LA Noire is a special game. Released all the way back in 2011, Rockstar’s oddball was a pioneer in facial motion capture technology that had gamers play detective on the crime-ridden streets of 1940s Los Angeles. L.A. Noire’s Switch port is excellent, and much like the other November third-party releases for the system, nicely showcases what Nintendo's tiny hybrid can do.
If there wasn't a Rockstar logo on the start-up screen of L.A. Noire, you’d probably never suspect the free-roam open-world specialists had anything to do with the game. Standing in stark contrast to the loose and chaotic action of Grand Theft Auto and Red Dead Redemption, L.A. Noire is a linear, focussed, and story-centric title about the rise of WWII veteran-turned-cop Cole Phelps through the ranks of LA law enforcement.
L.A. Noire's story is fantastic, with excellent, believable writing throughout, and a musical score befitting of the time period. It’s a title that incorporates a lot of interesting elements and ideas into its slower-paced gameplay, and at its core there's a strong focus on smaller details.
As Phelps interviews a multitude of suspects and persons of interest throughout the game's 20-hour story, you have to determine whether they’re telling the truth or lying. In this port and the current-gen console remaster, this comes by the way of a Good Cop / Bad Cop / Accuse system, which has replaced the ambiguous original options of Truth / Doubt / Lie. This change is for the better, allowing you to have a greater understanding of where Phelps is going to take his conversations and accusations.
The game recreates a beautiful, sprawling representation of Los Angeles in the 1940s, and contrasts it directly with dark subject matter: dead bodies, robberies, and an underbelly of violence and drug rings. At times you’ll be driving around the city, talking to different witnesses, and visiting points of interest. Other times you’ll be knee-deep in a car chase down one of Los Angeles’ famous concrete water channels. It’s a mix of Grand Theft Auto and Ace Attorney as you try and solve crimes and piece together what’s happened in the 20-or-so cases the game runs you through.
Of course, in some instances you’ll mess up, and L.A. Noire makes you live with those mistakes, pressing on with the story anyway. In most cases, making a few key errors will see suspects get away, so paying attention to every little detail within each case is heavily encouraged. L.A. Noire also grades you at the end of every case, giving you a bit of an insight on how you could have done better.
Taking a game of this nature on the go is a fun experience. Rockstar has done an excellent job in refining and fine-tuning L.A. Noire on Switch, and for the most part the game manages to stay locked at 1080p/30fps while docked, alongside 720p/30fps in handheld. There are occasions where it struggles and the framerate drops for a bit, but this doesn't occur often enough to detract much from the overall experience. Performance only takes a hit when there is a car chase or action sequence going down, and it doesn’t happen all that often.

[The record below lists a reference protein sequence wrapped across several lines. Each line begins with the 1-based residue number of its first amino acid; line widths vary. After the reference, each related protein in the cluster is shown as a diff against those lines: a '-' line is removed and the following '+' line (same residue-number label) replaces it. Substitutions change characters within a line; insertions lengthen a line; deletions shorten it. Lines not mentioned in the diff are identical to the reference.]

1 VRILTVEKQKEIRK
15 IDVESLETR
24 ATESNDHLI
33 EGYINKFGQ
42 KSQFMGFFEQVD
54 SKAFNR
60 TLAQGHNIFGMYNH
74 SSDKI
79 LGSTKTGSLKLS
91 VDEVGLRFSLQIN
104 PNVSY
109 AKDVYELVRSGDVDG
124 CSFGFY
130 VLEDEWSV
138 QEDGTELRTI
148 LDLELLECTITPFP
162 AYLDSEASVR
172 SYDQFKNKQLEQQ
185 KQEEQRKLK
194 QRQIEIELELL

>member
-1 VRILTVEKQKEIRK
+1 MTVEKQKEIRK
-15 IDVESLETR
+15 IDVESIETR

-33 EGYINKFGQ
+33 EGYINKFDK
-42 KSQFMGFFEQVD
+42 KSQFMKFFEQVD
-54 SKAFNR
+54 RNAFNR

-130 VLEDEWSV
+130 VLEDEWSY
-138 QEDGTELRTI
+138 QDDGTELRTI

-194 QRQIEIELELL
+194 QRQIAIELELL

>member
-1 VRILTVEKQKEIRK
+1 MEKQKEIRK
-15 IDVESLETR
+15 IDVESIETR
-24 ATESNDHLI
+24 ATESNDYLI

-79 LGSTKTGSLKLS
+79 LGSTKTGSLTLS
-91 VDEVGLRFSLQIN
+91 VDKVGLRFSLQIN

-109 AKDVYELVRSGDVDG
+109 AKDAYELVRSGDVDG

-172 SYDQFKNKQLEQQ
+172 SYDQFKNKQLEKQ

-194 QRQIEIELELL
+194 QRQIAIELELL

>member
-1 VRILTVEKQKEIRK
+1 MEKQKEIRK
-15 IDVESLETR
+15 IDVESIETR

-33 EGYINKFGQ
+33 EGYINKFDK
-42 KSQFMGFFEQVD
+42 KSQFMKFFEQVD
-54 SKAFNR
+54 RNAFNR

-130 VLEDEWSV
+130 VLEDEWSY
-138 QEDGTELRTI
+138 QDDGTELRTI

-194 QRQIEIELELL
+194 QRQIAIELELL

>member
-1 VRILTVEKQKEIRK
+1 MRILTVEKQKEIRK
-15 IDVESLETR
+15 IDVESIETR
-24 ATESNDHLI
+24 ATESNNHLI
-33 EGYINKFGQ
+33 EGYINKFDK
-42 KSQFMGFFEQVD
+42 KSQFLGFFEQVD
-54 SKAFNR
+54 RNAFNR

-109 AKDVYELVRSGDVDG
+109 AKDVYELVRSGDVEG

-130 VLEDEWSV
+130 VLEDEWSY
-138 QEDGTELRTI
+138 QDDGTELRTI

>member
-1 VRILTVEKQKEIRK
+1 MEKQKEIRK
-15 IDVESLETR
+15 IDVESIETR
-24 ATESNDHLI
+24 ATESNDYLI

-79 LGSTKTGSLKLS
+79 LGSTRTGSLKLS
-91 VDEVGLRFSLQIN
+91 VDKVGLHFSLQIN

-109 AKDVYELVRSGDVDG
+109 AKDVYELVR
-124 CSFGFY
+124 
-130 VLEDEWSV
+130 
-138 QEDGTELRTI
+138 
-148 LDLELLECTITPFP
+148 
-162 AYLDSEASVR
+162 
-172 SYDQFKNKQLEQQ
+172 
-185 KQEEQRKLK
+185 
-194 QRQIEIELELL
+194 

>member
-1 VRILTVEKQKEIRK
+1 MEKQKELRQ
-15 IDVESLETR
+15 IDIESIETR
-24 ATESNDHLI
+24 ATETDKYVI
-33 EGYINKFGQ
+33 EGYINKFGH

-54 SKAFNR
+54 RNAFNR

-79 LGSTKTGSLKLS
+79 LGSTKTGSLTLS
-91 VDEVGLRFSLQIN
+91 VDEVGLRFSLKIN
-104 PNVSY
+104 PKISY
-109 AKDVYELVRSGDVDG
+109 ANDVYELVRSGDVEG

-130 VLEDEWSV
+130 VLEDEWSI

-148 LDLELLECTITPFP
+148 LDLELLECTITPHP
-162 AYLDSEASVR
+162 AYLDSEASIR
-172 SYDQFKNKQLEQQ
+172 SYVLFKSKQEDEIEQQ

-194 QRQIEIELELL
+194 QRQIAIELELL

L.A. Noire on Switch looks great for the most part, whether you’re playing in handheld mode or docked on a TV. It’s a little bit less refined than what’s on offer in the PlayStation 4 and Xbox One editions, but the game is a noticeable step up when compared to the PlayStation 3 and Xbox 360 versions. The facial motion capture holds up well, but there have been some draw distance cutbacks.
In terms of Switch-specific additions, L.A. Noire includes gesture-based motion control, which allows you to move the camera around on both the vertical and horizontal axis (unlike what’s seen in Splatoon 2, if you’re familiar with that). There are also touchscreen controls which allow you to move Phelps, have him investigate items of interest at a crime scene, and also move the camera about. You can also use the Joy-Con motion controls to fight, inspect items, and rotate pieces of evidence. While these additions are welcome, I never found myself using them all that much. I prefer to play with a traditional controller, but I appreciate the options being there for players wanting to experiment.
Rounding out L.A. Noire’s 2017 remaster is the inclusion of four new unlockable outfits, as well as a few new collectibles scattered throughout the game world. Nothing in terms of new cases or gameplay has been added, though all of the game’s DLC is included with this release.
L.A. Noire on Switch is excellent. A sleeper hit of last generation, it’s a game well worth revisiting if you’re a fan of the noir or mystery genres. It’s much more subdued and slower paced than Rockstar’s other titles, but that makes it the most unique of the bunch. Playing something of this nature on the go may is a great experience, and it comes recommended for anyone looking for something a bit different to play on Nintendo’s hybrid hardware.